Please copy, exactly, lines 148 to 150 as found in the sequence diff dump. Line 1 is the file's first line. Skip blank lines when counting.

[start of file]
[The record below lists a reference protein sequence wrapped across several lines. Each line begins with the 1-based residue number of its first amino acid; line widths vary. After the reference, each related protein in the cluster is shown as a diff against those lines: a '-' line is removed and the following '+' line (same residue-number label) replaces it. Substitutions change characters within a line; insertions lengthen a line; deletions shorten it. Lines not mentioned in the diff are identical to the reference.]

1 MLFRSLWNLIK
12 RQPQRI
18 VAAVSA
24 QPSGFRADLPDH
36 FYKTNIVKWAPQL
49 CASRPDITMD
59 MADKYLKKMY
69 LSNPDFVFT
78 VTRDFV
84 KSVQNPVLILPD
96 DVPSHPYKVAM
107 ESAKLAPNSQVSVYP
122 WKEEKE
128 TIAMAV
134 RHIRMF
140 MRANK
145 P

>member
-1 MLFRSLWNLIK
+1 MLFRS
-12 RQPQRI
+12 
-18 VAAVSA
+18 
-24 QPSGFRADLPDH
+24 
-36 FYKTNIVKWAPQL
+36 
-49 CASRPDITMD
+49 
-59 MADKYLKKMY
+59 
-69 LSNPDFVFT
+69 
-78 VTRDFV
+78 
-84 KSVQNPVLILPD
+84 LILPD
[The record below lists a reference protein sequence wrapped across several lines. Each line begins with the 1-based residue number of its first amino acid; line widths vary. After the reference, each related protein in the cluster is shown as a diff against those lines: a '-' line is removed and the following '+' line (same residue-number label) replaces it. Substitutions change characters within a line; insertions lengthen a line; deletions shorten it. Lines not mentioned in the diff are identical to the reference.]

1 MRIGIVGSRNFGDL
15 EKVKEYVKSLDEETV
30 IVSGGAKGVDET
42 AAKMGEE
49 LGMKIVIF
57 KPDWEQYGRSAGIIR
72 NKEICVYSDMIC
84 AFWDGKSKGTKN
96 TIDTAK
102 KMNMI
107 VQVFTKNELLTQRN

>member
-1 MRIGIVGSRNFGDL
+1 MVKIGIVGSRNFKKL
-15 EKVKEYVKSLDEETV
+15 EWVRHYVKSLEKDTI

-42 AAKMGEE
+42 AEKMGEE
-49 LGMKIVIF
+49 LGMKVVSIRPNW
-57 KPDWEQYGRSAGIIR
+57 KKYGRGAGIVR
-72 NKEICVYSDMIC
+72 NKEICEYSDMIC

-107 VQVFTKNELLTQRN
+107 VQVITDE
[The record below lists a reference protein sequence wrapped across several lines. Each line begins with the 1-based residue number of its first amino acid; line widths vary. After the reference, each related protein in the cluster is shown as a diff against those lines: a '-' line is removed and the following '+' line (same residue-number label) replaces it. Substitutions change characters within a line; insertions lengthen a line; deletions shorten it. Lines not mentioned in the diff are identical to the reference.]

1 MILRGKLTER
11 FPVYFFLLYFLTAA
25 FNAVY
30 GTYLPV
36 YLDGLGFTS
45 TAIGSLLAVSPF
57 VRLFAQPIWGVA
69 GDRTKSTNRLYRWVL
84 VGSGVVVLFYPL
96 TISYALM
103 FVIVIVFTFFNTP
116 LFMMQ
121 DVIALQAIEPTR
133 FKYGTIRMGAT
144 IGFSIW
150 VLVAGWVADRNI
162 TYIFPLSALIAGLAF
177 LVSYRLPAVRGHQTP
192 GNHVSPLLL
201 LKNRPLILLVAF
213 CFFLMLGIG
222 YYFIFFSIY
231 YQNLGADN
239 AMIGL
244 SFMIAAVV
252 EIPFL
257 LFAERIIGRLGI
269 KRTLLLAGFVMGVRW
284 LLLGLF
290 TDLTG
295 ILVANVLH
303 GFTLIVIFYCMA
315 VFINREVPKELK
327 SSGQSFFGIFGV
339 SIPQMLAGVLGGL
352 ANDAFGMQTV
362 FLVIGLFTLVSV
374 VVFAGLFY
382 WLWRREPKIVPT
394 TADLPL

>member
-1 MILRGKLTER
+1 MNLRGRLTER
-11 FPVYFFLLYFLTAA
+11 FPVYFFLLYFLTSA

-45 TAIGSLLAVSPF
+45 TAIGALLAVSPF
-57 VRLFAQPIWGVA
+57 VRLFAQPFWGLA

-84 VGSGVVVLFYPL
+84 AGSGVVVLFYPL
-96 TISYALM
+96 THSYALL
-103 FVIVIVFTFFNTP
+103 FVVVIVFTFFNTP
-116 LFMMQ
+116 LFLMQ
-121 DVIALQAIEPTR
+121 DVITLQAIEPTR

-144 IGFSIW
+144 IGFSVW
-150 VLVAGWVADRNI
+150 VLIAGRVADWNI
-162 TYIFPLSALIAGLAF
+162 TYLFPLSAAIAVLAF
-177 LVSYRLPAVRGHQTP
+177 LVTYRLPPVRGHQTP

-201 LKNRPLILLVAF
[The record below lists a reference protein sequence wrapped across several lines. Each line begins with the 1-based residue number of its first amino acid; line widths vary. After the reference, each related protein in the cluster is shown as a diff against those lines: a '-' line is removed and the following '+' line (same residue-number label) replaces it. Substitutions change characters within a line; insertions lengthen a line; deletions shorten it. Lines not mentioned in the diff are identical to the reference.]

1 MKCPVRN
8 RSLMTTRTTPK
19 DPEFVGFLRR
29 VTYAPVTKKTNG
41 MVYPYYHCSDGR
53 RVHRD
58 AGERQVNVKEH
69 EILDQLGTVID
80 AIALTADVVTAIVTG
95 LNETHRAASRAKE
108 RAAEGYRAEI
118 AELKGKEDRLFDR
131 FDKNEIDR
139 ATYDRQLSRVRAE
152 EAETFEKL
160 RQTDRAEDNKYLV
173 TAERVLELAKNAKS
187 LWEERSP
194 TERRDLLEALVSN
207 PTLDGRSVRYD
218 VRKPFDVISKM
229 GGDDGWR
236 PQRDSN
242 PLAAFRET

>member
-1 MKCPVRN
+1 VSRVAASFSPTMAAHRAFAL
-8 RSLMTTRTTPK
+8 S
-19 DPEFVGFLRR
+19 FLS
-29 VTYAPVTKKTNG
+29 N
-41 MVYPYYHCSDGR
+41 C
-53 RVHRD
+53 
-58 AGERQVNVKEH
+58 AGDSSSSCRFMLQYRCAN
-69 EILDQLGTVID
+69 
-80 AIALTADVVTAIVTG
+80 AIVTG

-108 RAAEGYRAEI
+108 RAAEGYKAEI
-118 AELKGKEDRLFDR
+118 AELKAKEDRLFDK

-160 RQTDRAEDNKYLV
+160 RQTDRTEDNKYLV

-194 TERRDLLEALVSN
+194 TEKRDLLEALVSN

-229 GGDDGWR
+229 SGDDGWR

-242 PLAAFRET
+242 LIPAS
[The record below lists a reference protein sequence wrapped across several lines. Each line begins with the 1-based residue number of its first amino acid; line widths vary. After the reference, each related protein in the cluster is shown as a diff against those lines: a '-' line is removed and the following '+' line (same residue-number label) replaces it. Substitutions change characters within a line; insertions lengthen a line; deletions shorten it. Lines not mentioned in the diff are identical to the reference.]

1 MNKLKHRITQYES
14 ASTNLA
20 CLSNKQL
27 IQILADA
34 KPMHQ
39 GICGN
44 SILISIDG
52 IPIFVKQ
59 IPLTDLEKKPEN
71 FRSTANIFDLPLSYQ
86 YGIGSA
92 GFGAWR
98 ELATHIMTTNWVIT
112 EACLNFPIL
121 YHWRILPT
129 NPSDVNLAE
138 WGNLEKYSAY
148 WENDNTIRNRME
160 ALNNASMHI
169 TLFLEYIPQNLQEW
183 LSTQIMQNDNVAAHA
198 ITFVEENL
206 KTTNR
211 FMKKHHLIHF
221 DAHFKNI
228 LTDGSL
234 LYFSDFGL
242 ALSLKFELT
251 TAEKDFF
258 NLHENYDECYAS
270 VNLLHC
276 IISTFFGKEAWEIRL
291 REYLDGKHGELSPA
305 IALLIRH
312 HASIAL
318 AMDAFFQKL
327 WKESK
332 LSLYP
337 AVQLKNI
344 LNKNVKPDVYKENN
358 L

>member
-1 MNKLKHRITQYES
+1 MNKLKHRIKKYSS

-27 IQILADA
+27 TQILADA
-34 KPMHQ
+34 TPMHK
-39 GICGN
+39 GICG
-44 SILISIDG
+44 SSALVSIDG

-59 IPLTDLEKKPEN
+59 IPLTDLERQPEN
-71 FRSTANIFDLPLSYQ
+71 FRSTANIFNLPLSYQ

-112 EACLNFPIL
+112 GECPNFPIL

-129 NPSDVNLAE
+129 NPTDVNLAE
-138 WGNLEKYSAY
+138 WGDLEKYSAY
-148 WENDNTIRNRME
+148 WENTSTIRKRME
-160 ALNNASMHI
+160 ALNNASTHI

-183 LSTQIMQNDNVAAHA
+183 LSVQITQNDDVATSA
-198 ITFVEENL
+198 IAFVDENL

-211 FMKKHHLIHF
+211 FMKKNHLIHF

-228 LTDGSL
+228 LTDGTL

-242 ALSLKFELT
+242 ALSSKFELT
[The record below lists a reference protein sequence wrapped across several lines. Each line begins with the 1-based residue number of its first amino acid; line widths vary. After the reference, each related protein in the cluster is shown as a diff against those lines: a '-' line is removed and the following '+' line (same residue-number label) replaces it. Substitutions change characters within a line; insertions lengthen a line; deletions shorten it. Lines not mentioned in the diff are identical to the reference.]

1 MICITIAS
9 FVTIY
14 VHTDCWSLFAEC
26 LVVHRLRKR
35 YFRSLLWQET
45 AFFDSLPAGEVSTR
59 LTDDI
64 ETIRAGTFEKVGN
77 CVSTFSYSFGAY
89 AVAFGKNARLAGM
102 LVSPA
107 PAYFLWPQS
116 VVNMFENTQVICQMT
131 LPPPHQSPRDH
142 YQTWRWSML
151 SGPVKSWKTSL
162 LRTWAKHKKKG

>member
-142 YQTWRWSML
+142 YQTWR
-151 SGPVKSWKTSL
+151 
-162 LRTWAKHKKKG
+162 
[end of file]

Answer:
118 AELKGKEDRLFDR
131 FDKNEIDR
139 ATYDRQLSRVRAE